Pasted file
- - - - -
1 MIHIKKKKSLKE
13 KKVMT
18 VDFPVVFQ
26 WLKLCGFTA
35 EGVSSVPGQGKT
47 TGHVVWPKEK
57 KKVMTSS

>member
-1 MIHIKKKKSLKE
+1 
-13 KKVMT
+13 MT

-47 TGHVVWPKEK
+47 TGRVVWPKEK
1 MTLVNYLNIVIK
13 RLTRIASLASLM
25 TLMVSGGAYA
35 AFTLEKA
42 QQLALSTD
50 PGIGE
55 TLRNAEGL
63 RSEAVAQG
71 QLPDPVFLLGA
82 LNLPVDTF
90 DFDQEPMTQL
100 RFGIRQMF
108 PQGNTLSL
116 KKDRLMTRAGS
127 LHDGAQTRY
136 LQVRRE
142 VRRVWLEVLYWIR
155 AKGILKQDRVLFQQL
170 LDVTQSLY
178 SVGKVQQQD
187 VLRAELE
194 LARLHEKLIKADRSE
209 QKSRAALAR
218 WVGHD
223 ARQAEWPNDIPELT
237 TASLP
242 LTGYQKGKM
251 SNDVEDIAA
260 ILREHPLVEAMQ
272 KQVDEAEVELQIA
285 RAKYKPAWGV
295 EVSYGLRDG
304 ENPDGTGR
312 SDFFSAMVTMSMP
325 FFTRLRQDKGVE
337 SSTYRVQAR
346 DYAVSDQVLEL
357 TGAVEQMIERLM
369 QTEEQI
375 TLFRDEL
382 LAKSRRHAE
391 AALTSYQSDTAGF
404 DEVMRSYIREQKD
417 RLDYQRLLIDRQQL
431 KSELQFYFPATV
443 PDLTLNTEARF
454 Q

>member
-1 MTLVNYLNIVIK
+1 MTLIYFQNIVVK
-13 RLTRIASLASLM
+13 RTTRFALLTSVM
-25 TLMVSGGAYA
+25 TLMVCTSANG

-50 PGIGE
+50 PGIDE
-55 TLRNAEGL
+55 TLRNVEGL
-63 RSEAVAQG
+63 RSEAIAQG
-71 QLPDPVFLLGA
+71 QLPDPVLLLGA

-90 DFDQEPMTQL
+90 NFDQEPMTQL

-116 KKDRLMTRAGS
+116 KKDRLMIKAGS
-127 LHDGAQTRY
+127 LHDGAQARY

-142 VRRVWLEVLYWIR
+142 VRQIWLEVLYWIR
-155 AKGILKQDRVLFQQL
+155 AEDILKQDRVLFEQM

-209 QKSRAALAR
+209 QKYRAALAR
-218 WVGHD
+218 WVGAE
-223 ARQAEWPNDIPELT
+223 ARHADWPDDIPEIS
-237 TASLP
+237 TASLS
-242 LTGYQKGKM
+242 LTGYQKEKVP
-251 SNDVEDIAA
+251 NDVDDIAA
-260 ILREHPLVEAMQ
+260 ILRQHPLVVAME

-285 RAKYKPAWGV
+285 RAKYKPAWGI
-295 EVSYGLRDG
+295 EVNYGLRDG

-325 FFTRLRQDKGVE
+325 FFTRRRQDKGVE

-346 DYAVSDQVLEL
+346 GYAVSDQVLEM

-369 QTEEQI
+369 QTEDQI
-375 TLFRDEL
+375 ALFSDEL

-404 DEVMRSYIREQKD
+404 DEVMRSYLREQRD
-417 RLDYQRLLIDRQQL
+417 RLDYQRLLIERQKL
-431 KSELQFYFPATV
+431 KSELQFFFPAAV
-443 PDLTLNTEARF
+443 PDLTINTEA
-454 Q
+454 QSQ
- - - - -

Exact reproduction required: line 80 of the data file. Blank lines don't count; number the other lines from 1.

+116 KKDRLMIKAGS